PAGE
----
• DeVos's first choice to head office of Federal Student Aid in 2017, A. Wayne Johnson, has resigned abruptly from the Department of Education, calling the federal student loan system "fundamentally broken."  He has announced his candidacy, as a Republican, for the Senate based on cancelling most borrowers' loans and providing tax credits to others.

•  The National Student Loan Defense Network, led by former Department officials committed to justice for defrauded borrowers, is suing DeVos and the "corrupt Department of Education" for sending millions of student loan dollars to two for-profit schools despite knowing they were unaccredited, then covering it up and collecting from borrowers on the illegal loans.  NSLDN has already prevailed in other student loan cases.

• The recently appointed COO of  Federal Student Aid, Mark Brown, has released a video promising to do better by borrowers, saying that loan servicers have been reprimanded for improperly collecting on student loans and that certain Department officials have likewise been disciplined.

So what is Congress doing about this?  For most intents and purposes, the House has been missing-in-action.  Although it has held several hearings among its committees and subcommittees, they have fizzled despite excellent panel testimony from student loan experts and victims.  Members got sidetracked by student loan industry arguments that the programs are too complicated to administer, that borrowers themselves are to blame, and that fixes must await new legislation.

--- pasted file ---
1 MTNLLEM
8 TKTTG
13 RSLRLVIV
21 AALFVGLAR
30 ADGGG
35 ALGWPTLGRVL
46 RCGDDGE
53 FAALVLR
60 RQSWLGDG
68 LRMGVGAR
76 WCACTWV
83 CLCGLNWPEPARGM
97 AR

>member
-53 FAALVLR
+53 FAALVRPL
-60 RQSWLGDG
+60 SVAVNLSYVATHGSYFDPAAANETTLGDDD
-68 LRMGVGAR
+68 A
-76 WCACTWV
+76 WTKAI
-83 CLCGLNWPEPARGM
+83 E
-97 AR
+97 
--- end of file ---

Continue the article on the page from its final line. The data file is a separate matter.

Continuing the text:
I have watched all the hearings.  Only once did I ever hear, from a member, the word "wrongdoing," and only once the word "corruption."  This, despite overwhelming evidence of just that. Corruption has infected the Department for many years.  See earlier posts for examples of perjury, obstruction, and false claims.

The chairman of the House Committee on Education and Labor, Congressman Bobby Scott, has now threatened to subpoena Betsy DeVos if she does not voluntarily appear before the committee to answer questions about the matter for which she was found in contempt of court, and about the distribution of funds to unaccredited colleges.

That is only the tip of the iceberg.  The chairman must be ready to confront the Secretary over the corruption that has ruined the Public Service Loan Forgiveness program and determine what kind of meaningful "reprimands" servicers have ever been given for illegal actions in any program.  He needs to determine which Department officials have been "disciplined" by Mark Brown, if that is indeed the case as claimed.  Are the disciplined officials political appointees or civil servants?  Are they being scapegoated? 

If the system is so bad, as Wayne Johnson concluded, is it because the Department of Education was long ago captured by the industry it is supposed to regulate?  The answer to that is an obvious yes.  The Department's key positions for many years have been filled through a revolving door with industry. 

Whatever Chairman Scott does, he needs to know that another round of fizzled House hearings will make matters worse.  Inconclusive hearings will only encourage more defiant behavior from the DeVos Department, which has proved itself committed to delivering taxpayer funds to voracious appetites in the student loan industry and for-profit colleges, at the expense of taxpayers and borrowers, with disregard for the rule of law.